By: Corey Lack
Cold Days, the 14th book of the Dresden Files series, introduces an enemy that Harry had been dealing with for a lot longer than the readers and the main character realize. This one also marks the official beginning of Harry’s duty as the Winter Knight and it starts out with a party during which Harry is nearly killed by Maeve, the Winter Lady, who Harry had met and greatly upset in the past. Harry managed to accomplish this with the help of his physical therapist, Sarissa, and Kris Kringle. Yes, Harry’s made friends with Santa himself. His first job given by Mab is a real simple one because that’s just the way his luck goes. The job: kill the immortal Maeve. To make matters even more difficult, Demonreach is getting close to reaching critical mass, which will result in a majority of the Midwest being leveled.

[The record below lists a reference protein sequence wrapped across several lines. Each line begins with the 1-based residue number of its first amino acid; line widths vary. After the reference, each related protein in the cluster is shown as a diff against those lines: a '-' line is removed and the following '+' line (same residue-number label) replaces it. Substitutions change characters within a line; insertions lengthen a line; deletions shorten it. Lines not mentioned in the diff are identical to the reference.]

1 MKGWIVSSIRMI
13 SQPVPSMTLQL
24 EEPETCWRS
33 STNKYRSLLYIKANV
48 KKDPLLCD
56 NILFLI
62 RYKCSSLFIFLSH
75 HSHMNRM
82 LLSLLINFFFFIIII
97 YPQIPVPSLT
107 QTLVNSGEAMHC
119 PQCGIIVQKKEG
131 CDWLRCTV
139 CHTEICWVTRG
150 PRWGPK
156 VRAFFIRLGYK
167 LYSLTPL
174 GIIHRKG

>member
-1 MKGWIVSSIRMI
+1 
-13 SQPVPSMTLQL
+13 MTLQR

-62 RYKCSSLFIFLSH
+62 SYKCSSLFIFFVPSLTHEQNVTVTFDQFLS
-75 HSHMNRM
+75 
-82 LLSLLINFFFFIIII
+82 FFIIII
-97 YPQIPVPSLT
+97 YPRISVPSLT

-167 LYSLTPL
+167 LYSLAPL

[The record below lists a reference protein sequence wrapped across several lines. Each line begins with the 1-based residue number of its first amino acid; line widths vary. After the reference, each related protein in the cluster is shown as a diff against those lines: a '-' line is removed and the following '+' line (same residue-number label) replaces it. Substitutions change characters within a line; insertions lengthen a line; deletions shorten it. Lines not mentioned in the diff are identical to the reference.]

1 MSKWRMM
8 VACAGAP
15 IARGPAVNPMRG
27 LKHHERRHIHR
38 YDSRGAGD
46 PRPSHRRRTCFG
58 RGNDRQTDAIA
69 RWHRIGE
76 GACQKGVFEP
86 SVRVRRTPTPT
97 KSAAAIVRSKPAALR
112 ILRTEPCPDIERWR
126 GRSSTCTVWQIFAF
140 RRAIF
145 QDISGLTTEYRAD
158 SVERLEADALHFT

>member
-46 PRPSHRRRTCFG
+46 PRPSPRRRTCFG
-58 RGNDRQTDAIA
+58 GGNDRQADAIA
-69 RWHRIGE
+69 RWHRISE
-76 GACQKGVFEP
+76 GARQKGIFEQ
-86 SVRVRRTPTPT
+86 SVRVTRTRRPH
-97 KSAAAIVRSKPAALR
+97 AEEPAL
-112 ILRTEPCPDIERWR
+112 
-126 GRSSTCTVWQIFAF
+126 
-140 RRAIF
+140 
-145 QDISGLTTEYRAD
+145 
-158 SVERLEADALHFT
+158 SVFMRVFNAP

This book is unique in that it truly introduces that threat of the Outsiders to the readers. For those not familiar with them, think Lovecraftian creatures, but not as cuddly and you’ll have a general idea. It also shows that a lot of events of Harry’s life has had a tenuous connection to these horrific monsters. This book also has another rather significant change for Harry’s “grasshopper,” Molly Carpenter. The girl has gone through a lot of different changes since her first appearance in the series, from a minor character to Harry’s apprentice to the somewhat crazy Ragged Lady to her new position. This new place in life effectively changes her life in a way no one would have foreseen and this change is permanent.
Despite the plot twists that occur through the book, many great parts about this series are still prevalent. A lot of the charm that was present in the past several books is still here. The climatic conclusion of this book is definitely one to see. It may not be as entertaining as reading Harry ride a dinosaur into battle, but it’s pretty close. Also, as the book continues to build the world by having the Outsiders further developed, this one is definitely required for someone going through the series. I may come off a little biased or like a broken record by this point, but oh well. It’ll be a cold day in you-know-where when I don’t recommend a book in this series.